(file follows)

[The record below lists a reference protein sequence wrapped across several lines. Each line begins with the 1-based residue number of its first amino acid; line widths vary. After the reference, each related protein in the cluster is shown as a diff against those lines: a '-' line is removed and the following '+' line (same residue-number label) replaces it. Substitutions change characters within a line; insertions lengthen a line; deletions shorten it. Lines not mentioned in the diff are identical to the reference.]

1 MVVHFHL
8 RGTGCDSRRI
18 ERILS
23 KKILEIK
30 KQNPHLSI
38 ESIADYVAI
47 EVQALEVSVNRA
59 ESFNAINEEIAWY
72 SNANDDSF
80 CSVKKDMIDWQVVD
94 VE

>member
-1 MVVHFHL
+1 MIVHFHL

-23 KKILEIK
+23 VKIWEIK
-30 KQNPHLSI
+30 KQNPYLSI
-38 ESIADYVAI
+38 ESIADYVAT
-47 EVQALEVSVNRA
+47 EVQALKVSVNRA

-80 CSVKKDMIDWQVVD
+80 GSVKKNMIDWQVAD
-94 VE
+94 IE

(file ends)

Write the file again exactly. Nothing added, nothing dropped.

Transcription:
[The record below lists a reference protein sequence wrapped across several lines. Each line begins with the 1-based residue number of its first amino acid; line widths vary. After the reference, each related protein in the cluster is shown as a diff against those lines: a '-' line is removed and the following '+' line (same residue-number label) replaces it. Substitutions change characters within a line; insertions lengthen a line; deletions shorten it. Lines not mentioned in the diff are identical to the reference.]

1 MVVHFHL
8 RGTGCDSRRI
18 ERILS
23 KKILEIK
30 KQNPHLSI
38 ESIADYVAI
47 EVQALEVSVNRA
59 ESFNAINEEIAWY
72 SNANDDSF
80 CSVKKDMIDWQVVD
94 VE

>member
-1 MVVHFHL
+1 MIVHFHL

-23 KKILEIK
+23 VKIWEIK
-30 KQNPHLSI
+30 KQNPYLSI
-38 ESIADYVAI
+38 ESIADYVAT
-47 EVQALEVSVNRA
+47 EVQALKVSVNRA

-80 CSVKKDMIDWQVVD
+80 GSVKKNMIDWQVAD
-94 VE
+94 IE